It's similar with graffiti. We have some amazing artists. Askew is world-known for his work, SP23 (Component) through a combination of more above-board work, mixed with his street level stencilling, and social commentary: such important facets that are by and large ignored by the powers that be.

Note the grey-walling in time for the Rugby World Cup. At a time where the different elements of our artistic community could be given such a platform, and yet those in charge (including a Mayor who came in on the back of being in touch with the urbanite) chose the pathway of censorship, even on walls where the work was allowed.

To me, that shows a disconnect between the potential and the actuality. There needs to be a dialogue between officialdom and the hip hop community. Imagine more workshopping with artists. Take away the negative conotations associated with graff and give it a medium where it can teach and inspire, as well as highlight art versus vandalism. Or get the youth working with MC's, allowing them to see it is poetry, that it can form part of a social commentary which I think exemplifies the NZ reaity, and the place of that within a world context.

Home Brew. It has been such an interesting ride with these cats. I came in late in the piece. I first heard of them through one of the crew when he told me I had been name-dropped in 'Friday'. So I quickly went and downloaded Last Week and had a listen. It blew me away. The lyricism was so firmly rooted within the local context, almost in a local dialect, but was still talking about stuff that people do all over the world.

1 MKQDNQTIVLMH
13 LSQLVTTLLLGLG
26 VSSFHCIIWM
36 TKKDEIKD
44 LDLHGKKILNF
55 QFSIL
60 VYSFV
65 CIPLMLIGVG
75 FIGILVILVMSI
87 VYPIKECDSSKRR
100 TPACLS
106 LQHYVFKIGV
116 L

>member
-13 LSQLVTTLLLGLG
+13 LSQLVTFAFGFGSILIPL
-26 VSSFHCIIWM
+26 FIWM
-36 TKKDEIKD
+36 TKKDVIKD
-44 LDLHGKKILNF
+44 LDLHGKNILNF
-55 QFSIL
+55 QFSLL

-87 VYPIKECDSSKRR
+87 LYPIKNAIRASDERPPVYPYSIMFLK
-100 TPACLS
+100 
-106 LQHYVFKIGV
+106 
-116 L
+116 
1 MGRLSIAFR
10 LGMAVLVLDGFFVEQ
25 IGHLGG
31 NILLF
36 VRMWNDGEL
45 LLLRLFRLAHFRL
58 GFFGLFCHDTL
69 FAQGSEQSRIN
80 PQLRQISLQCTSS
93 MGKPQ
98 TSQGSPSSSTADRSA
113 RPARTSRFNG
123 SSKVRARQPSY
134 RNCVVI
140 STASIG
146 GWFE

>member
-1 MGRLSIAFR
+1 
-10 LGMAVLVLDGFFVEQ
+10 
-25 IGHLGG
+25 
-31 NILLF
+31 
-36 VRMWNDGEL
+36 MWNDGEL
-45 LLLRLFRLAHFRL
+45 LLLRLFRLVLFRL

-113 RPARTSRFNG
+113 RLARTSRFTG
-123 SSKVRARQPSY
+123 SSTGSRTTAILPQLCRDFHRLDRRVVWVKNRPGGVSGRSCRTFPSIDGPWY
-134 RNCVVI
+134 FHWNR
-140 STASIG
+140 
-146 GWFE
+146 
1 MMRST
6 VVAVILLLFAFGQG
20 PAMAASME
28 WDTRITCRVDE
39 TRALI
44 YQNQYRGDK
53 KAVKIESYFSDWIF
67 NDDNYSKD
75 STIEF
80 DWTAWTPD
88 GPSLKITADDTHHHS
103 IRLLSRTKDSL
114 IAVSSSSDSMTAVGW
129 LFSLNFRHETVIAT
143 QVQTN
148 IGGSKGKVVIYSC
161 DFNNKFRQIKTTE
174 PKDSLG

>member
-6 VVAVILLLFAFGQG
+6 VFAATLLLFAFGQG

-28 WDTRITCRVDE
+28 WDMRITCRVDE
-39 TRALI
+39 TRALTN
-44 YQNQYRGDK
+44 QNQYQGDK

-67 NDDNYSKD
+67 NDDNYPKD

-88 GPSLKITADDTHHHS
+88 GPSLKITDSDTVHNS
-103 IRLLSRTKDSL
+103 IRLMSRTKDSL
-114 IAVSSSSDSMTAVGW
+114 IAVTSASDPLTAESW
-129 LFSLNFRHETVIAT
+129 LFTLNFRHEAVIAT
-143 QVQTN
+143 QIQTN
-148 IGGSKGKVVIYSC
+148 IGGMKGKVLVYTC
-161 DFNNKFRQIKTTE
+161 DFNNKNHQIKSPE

That Tom mentioned who he did in his songs displayed an awareness of his local music environs And yes, whilst it highlights aspects of a lifestyle that many a parent would NOT want their children to follow, beneath that layer is an honesty and a rawness that I think many in our society can learn from.

There was a self-deprecating look both at himself, but at the wider audience as well. Critiquing the negative parts of the No8 mentality that so many in NZ firmly cling to, was brilliant. And what a great cross section of our community it brings together. Whether it be our bros from Otahuhu, our local inner city contingent, and of course Tom and Lui's inner west life (I'm from the poor part of the Shore), Home Brew is Auckland at its best!

Hip hop has an important role in our glorious city. Our hip hop community has been industrious and innovative. Those in power should harness that fact.